Confessions of a (Somewhat) Reluctant Consultant: Or, What Happens When Academic Dreams Go "Poof"

By Hammar, Lawrence | The Qualitative Report, July 2003 | Go to article overview

Confessions of a (Somewhat) Reluctant Consultant: Or, What Happens When Academic Dreams Go "Poof"


Hammar, Lawrence, The Qualitative Report


This essay really is about a protracted and painful transition from academic and teacher to consultant and researcher, but first, I want to get a few things off my chest. If you can stand some wholly relevant whine at the outset, stay with me, but if not, just skip to the third section. Key Words: Anthropology, Consulting, Academia, and Qualitative Research

Sour Grapes?--I've made wine, baby ...

As I begin this essay I'm sitting at a "desk" in the Faculty Lounge, working on one of the two computers to which adjunct instructors theoretically have access. I share this "office" with who knows how many other adjuncts, some almost half my age and others almost half again my age. I was told earlier in the summer that "no one ever works in there-you'll find it a productive little office!" Well, yeah, there are staples, pencils, and scratch paper, but there aren't any pens, notepads or usable reference books. There is no lock on the door, lockers aren't available, and my request to allow me to use a bicycle lock on the cabinets was ignored, so I use my laptop computer here at my own peril. The monitor of one of the two computers is unreadable (1). The wall clock alternates between being 20 minutes off (potentially dangerous) and 18 hours off (just annoying), but is too high on the wall to be able to take down easily and fix, which I would, but I'd be yelled at if I got caught and probably told to fill out a work order, wasting time, resources, and labor in the process. The photocopy machine doesn't work at all, and another single-pager does so but just barely, and wasn't designed for books and journals. It has no automatic feeder, doesn't collate, and the edges of the plate catch the corners of books and journals as the plate slides back and forth, the more so the more heavily one must press the lid to the plate to keep the books and journals aligned. The Epson Behemoth 767 scanner hasn't worked in this millennium.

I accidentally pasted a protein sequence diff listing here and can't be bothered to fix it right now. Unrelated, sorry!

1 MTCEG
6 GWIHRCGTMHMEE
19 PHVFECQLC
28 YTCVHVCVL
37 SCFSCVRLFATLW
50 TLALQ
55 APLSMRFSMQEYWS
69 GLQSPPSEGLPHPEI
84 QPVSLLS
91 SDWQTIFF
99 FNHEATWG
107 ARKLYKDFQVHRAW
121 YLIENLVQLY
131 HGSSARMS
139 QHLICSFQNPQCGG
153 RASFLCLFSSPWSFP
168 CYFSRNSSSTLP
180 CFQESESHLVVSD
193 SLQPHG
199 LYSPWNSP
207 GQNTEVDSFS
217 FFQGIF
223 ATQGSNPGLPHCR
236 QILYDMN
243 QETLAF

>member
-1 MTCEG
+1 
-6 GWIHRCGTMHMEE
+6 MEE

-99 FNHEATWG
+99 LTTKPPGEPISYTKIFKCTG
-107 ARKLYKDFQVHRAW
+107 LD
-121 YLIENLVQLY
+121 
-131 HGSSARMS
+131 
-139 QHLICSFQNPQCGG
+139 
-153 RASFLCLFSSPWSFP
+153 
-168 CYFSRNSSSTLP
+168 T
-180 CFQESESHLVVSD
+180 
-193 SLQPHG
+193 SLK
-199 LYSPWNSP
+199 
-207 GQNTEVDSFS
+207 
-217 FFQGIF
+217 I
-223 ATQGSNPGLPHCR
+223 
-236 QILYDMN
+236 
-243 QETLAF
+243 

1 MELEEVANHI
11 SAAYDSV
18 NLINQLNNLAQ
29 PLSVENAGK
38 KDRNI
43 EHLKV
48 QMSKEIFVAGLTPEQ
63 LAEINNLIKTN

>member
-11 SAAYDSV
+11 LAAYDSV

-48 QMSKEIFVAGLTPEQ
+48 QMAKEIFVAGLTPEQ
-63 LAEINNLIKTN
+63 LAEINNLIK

The computer I'm working on is an, ahem, somewhat older version (a Pentium-I running at 75 megahertz--woo-hoo!) of those computers that grace the real desktops of the real professors who have real appointments. There isn't a tenure-stream here where I'm teaching for one term, but rather, a teaching faculty body that consists of adjuncts, on the one hand, and three-quarter and full-time professors, on the other. "My" computer takes several minutes to boot up at all and often 15 to 20 minutes to get to an e-mail portal--when it doesn't freeze up altogether. Typically, I set it to task and return in awhile. Because it doesn't belong to any one "real" professor, the hard drive is formatted to erase automatically at the end of the day any text written upon it, thus requiring one frequently to save to an even slower, less roomy, and less dependable floppy drive (and not to forget to overwrite the correct version of the document when one gets home).

The "desk" on which I write really isn't, being neither deep enough to handle a monitor, a keyboard, and two wrists, nor wide enough to accommodate the articles and books I need with which to write. My wrists hurt every time I use it, one being completely suspended off the edge of the desk, and the other being creased badly for lack of room for a wrist-pad. You tell me if there's irony here: my wrists hurt because I've been writing lengthy e-mail messages to my students in a medical anthropology course on, among other things, repetitive movement stress syndromes. It occurs to me that the mental states of overworked, underpaid adjuncts are understudied phenomena.